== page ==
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Int J Mol Sci. 2019 Jan 31;20(3). pii: E606. doi: 10.3390/ijms20030606.

Modeling of Disordered Protein Structures Using Monte Carlo Simulations and Knowledge-Based Statistical Force Fields.

Author information

1
Faculty of Chemistry, Biological and Chemical Research Center, University of Warsaw, Pasteura 1, 02-093 Warsaw, Poland. maciej.ciemny@fuw.edu.pl.
2
Faculty of Physics, University of Warsaw, Pasteura 5, 02-093 Warsaw, Poland. maciej.ciemny@fuw.edu.pl.
3
Faculty of Chemistry, Biological and Chemical Research Center, University of Warsaw, Pasteura 1, 02-093 Warsaw, Poland. adawid@chem.uw.edu.pl.
4
Faculty of Chemistry, Biological and Chemical Research Center, University of Warsaw, Pasteura 1, 02-093 Warsaw, Poland. m.pikuzinska@student.uw.edu.pl.
5
Faculty of Chemistry, Biological and Chemical Research Center, University of Warsaw, Pasteura 1, 02-093 Warsaw, Poland. kolinski@chem.uw.edu.pl.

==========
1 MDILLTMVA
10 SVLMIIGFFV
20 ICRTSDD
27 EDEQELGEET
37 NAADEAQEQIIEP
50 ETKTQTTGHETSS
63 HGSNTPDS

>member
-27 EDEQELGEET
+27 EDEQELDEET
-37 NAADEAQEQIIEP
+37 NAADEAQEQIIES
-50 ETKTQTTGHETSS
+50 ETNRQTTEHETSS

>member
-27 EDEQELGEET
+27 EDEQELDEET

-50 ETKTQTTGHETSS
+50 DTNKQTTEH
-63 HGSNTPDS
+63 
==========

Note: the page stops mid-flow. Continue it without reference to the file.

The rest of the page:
6
Faculty of Chemistry, Biological and Chemical Research Center, University of Warsaw, Pasteura 1, 02-093 Warsaw, Poland. sekmi@chem.uw.edu.pl.

Abstract

The description of protein disordered states is important for understanding protein folding mechanisms and their functions. In this short review, we briefly describe a simulation approach to modeling protein interactions, which involve disordered peptide partners or intrinsically disordered protein regions, and unfolded states of globular proteins. It is based on the CABS coarse-grained protein model that uses a Monte Carlo (MC) sampling scheme and a knowledge-based statistical force field. We review several case studies showing that description of protein disordered states resulting from CABS simulations is consistent with experimental data. The case studies comprise investigations of protein⁻peptide binding and protein folding processes. The CABS model has been recently made available as the simulation engine of multiscale modeling tools enabling studies of protein⁻peptide docking and protein flexibility. Those tools offer customization of the modeling process, driving the conformational search using distance restraints, reconstruction of selected models to all-atom resolution, and simulation of large protein systems in a reasonable computational time. Therefore, CABS can be combined in integrative modeling pipelines incorporating experimental data and other modeling tools of various resolution.

KEYWORDS:

CABS model; MC simulations; coarse-grained; disordered protein; protein structure; statistical force fields

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